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Excerpt from Oral History Interview with Charles D. Thompson, October 15, 1990. Interview K-0810. Southern Oral History Program Collection (#4007) See Entire Interview >>

Interest in agricultural education

Thompson describes his interest in agricultural education. He chose to attend a historically black school because he thought he might learn more about racial issues. He entered the field, but soon learned—as did his employer—that farmers did not need to learn new agricultural techniques. Rather, they needed to learn to adapt to a changing society.

Citing this Excerpt

Oral History Interview with Charles D. Thompson, October 15, 1990. Interview K-0810. Southern Oral History Program Collection (#4007) in the Southern Oral History Program Collection, Southern Historical Collection, Wilson Library, University of North Carolina at Chapel Hill.

Full Text of the Excerpt

After I worked with adults in agricultural education, I felt that I wanted to be an agricultural educator. So I went back to school and got a great deal. A&T was a traditionally African-American University together with other three university in the state that when segregated. Although they are not officially segregated now, they continued their tradition. There is one in Durham, Greensboro, and one in Winston-Salem. They still very much serve the African-American communities. SO they are much more large black students, this is my guess, than UNC has white students. So they have had harder time to integrate their schools then UNC than some of the traditional white schools. Partly because their funds are so low that they are not attractive to white students. I went there because it was a great deal, fanatically. They almost paid me to go there. I worked on the farm in the university. And I managed for a sheep project.
JUN WANG:
How old were you at that time?
CHARLES D. THOMPSON:
I was about 22. I was still a volunteer and working in the Graham center when I was a students. So you can really say that I did two one-year project at the same time. So when I decided to go to graduate school. It was a real big jump from religious study to agriculture. I saw the connections. As I did my early career in religious and sociology, I invented my own major. I think that everybody should pursue education like these. You can't fit into a mold that they can only give you a guidelines and that's always.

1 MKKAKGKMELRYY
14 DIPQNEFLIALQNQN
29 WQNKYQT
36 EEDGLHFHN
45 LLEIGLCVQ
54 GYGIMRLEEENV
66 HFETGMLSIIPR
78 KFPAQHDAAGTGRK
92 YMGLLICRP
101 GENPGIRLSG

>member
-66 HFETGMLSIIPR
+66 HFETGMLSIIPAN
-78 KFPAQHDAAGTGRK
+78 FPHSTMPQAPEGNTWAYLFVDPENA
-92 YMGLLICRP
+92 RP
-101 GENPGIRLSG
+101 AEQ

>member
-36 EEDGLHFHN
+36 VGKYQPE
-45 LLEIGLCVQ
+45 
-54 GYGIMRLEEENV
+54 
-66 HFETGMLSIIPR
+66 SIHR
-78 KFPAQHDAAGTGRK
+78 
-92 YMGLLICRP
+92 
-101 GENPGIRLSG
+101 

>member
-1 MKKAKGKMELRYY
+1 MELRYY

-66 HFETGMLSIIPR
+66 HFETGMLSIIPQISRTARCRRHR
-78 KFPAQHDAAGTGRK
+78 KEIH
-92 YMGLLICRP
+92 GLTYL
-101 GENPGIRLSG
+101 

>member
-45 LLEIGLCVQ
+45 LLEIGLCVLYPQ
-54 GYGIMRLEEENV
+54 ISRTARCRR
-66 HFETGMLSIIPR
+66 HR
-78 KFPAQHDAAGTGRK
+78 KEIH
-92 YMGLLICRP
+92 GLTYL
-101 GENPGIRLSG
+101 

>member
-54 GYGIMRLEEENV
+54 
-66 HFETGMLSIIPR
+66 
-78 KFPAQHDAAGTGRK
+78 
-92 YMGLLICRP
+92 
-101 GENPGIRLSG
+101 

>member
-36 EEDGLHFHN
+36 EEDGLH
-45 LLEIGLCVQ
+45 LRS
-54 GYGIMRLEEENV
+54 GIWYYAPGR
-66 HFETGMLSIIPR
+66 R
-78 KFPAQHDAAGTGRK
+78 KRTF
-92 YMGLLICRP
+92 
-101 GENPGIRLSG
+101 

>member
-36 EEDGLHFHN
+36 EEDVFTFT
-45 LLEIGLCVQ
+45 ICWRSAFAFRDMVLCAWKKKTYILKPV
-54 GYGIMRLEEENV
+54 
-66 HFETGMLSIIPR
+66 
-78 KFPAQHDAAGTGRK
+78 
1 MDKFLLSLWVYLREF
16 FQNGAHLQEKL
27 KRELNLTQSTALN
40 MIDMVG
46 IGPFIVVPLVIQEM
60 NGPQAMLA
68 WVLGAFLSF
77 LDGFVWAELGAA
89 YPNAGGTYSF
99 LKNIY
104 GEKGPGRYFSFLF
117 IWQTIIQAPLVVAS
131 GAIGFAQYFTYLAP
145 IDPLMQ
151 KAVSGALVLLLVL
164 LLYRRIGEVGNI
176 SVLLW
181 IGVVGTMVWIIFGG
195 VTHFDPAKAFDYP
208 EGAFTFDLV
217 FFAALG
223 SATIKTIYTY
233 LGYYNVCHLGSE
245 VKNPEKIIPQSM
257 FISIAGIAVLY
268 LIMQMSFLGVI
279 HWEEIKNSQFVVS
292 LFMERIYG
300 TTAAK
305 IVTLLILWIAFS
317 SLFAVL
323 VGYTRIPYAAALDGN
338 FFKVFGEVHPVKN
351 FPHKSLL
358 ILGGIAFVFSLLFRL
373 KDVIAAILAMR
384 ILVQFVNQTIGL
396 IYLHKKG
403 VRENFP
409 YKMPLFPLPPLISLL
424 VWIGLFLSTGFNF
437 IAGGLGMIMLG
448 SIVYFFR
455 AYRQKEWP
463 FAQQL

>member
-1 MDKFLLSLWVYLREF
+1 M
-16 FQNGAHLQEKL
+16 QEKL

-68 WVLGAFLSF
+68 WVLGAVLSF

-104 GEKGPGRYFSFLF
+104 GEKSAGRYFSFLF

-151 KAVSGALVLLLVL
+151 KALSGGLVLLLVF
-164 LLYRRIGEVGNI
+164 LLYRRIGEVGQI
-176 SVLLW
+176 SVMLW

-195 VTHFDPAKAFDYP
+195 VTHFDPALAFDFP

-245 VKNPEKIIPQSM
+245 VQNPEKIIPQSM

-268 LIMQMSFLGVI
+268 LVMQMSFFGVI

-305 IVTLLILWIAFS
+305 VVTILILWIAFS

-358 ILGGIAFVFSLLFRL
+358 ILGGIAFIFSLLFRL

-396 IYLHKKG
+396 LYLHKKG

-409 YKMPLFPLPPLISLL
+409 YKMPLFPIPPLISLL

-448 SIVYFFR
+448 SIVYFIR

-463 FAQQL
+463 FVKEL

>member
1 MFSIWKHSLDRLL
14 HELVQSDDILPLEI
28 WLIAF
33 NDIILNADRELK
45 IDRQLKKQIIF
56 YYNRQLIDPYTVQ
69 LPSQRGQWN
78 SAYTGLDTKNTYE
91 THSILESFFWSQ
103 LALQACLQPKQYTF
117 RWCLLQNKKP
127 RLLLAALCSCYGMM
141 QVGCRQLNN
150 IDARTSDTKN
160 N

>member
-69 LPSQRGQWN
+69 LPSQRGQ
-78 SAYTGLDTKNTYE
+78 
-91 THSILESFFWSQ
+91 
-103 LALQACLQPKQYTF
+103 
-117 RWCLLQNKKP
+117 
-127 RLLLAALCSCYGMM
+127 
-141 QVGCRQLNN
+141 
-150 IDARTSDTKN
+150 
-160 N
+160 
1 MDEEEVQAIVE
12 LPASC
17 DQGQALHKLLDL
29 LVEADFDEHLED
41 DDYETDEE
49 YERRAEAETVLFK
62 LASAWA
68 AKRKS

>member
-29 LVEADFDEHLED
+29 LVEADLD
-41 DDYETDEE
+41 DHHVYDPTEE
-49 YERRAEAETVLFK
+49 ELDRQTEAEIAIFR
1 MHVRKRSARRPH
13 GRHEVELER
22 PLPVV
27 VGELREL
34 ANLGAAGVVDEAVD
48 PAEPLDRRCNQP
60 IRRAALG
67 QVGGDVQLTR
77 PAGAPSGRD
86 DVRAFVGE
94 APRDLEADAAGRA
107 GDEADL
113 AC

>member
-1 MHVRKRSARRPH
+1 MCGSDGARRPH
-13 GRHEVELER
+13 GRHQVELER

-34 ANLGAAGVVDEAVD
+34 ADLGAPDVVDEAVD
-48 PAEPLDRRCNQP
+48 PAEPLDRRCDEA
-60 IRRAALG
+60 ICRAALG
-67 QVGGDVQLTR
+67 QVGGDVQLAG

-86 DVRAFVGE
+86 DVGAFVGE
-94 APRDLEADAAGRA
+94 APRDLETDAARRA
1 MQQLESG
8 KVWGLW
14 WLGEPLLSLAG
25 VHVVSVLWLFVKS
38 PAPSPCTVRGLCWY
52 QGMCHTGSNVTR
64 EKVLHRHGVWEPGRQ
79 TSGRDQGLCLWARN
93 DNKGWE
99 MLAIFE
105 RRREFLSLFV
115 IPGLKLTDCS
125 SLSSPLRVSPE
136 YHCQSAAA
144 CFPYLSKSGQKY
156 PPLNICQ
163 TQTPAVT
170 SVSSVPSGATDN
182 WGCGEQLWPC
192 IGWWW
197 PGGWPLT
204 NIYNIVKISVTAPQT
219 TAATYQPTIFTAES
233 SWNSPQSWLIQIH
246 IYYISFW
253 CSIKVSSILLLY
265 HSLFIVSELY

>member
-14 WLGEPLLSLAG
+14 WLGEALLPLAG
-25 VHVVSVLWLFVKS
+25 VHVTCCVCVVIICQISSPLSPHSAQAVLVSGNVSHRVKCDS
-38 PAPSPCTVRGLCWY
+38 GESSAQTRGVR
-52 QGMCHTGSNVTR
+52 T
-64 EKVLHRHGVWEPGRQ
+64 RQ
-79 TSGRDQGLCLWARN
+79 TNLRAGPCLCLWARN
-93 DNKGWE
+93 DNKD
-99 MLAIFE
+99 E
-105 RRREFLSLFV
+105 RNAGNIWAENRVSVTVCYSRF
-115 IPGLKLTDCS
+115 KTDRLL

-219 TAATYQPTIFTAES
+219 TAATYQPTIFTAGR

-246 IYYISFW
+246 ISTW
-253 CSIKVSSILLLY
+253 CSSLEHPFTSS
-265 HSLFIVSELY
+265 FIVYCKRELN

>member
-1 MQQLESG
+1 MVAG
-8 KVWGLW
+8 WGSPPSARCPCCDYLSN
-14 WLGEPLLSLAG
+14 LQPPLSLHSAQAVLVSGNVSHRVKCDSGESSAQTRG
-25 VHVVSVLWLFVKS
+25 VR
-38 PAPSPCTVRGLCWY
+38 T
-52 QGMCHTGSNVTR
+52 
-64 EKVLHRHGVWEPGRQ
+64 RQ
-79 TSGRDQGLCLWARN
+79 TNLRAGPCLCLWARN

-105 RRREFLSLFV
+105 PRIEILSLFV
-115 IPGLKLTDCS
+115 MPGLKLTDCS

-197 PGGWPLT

JUN WANG:
Isn't their agriculture in the earlier colleges? So you can only through graduate school to study agriculture?
CHARLES D. THOMPSON:
There are two, i.e. NC Sate in Raleigh and K& T in Greensboro traditionally white, to teach agricultural skills, like the black schools. I chose the black one partly because it's cheaper to go there. There are two more reasons, after I worked with black farmers I really want to learn more from them. And it is a really good education in terms of racial issues, to learn a really different culture. And it was really, everybody, in administration, the secretary, the farm are predominantly African-American. SO very different from other institutes you see in the State. The other reason is because they provide small agriculture education, while the NC State has gone to commercial big scale agricultural research. But I wanted to small-scale farm research. So I was dating a woman whom I met in the Graham center and continued after I went to A&T. She lived in Chatham county. She continued to work in the center, the overall organization of the center was called the Rural Advancement Foundation. And its offspring still exist in Chatham County. So along about 82 moved it's headquarter from west Salem to Chatham where the center was. And they closed the (Graham) center down after it ran just a short reason. It was because that people worked there realized that farmers know how to farm, and our demonstrations doesn't change the social structures. So it was more important to work on changing society than work on teaching farmers how to farm. Because there were large forces that were pushing farmers out of farm. Not because they were less of knowledge. Farmers are very knowledgeable people, as you know. With or without education, they learned the skills from farming, like me. Not from school. As farmers always say: you can't learn this by going to school.